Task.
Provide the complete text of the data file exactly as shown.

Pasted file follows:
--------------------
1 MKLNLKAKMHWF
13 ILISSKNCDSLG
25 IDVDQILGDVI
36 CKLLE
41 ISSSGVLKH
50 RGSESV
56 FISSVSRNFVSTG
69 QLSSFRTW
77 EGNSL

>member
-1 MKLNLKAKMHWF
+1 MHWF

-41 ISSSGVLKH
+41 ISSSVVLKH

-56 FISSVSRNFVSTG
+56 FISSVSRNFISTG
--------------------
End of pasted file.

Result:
1 MKLNLKAKMHWF
13 ILISSKNCDSLG
25 IDVDQILGDVI
36 CKLLE
41 ISSSGVLKH
50 RGSESV
56 FISSVSRNFVSTG
69 QLSSFRTW
77 EGNSL

>member
-1 MKLNLKAKMHWF
+1 MHWF

-41 ISSSGVLKH
+41 ISSSVVLKH

-56 FISSVSRNFVSTG
+56 FISSVSRNFISTG